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Study Finds MA Enrollees Lower Chance of Admittance to High Quality Hospitals

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RevCycle Intelligence writes: Medicare Advantage (MA) enrollees had a 2.8 percentage point lower probability of being admitted to a highly rated hospital compared to traditional Medicare enrollees, according to a report from Brown University School of Public Health, published in JAMA Network Open

The cross-sectional study of 12,190,280 hospitalizations in the US from 2012 to 2016 showed that there were notable differences in the quality of hospitals MA patients were admitted to, which suggested that Medicare Advantage contracts may be steering their patients toward specific hospitals.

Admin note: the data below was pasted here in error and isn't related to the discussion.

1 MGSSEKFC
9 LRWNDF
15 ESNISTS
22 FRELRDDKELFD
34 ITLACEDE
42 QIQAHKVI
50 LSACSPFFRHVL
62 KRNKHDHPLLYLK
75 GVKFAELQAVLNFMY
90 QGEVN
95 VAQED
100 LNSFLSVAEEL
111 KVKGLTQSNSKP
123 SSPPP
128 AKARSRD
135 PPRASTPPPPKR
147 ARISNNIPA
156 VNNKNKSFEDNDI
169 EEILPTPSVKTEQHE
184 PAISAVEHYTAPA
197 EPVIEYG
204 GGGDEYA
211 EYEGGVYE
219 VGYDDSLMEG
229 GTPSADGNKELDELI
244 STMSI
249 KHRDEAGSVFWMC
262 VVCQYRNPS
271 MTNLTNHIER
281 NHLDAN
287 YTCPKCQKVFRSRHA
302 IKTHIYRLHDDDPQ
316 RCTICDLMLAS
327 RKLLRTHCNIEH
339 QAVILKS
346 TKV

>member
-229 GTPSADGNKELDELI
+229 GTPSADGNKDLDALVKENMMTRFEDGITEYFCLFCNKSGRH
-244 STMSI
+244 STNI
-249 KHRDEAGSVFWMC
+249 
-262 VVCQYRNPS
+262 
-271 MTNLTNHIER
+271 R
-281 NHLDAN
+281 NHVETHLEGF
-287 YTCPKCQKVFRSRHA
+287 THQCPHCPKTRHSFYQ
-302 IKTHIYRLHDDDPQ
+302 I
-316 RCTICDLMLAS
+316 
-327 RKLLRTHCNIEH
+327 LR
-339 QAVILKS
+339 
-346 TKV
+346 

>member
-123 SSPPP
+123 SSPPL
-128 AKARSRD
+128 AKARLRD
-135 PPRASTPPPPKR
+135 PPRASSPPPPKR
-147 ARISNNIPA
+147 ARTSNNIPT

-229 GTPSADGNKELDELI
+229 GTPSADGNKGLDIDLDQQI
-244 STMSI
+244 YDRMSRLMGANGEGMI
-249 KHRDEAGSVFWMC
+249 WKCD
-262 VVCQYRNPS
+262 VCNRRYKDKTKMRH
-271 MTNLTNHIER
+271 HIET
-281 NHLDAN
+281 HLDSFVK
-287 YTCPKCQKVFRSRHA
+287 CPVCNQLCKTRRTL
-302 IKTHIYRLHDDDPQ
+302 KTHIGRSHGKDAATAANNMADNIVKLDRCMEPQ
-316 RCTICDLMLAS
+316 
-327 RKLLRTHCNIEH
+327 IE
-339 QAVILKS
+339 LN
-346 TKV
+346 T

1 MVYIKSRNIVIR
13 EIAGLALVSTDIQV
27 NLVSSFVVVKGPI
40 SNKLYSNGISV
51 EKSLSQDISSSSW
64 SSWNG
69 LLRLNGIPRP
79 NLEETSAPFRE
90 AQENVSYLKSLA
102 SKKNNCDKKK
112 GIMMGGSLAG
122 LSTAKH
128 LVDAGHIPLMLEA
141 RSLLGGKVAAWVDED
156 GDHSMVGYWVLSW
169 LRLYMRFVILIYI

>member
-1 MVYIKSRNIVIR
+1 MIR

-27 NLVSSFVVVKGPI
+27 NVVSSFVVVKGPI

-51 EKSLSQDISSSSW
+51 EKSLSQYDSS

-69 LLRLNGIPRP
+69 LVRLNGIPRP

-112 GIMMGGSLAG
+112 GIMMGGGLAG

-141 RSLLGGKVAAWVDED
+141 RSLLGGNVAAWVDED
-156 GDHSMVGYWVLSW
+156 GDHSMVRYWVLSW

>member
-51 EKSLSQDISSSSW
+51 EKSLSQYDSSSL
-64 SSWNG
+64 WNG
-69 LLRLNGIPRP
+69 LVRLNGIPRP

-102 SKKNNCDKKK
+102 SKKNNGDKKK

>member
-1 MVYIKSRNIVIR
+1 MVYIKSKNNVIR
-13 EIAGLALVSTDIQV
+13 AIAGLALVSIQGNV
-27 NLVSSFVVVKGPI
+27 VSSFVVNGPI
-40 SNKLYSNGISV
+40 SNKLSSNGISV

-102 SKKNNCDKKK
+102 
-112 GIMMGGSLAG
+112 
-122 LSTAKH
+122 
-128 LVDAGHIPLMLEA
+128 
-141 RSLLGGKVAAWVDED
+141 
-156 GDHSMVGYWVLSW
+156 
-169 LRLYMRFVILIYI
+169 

Using Medicare Provider and Analysis Review (MedPAR) claims, researchers assessed trends in hospital entrance over time. The main portion of the study focused on 2016 data.

The data showed that Medicare Advantage enrollees were more likely to be treated at an average ranking hospital according to the 5-star rating system used by CMS. The enrollees had a 5.5 percentage point higher probability of being admitted to one of these average hospitals compared to their traditional Medicare counterparts. However, Medicare Advantage enrollees were also less likely to be admitted to a low-quality hospital.

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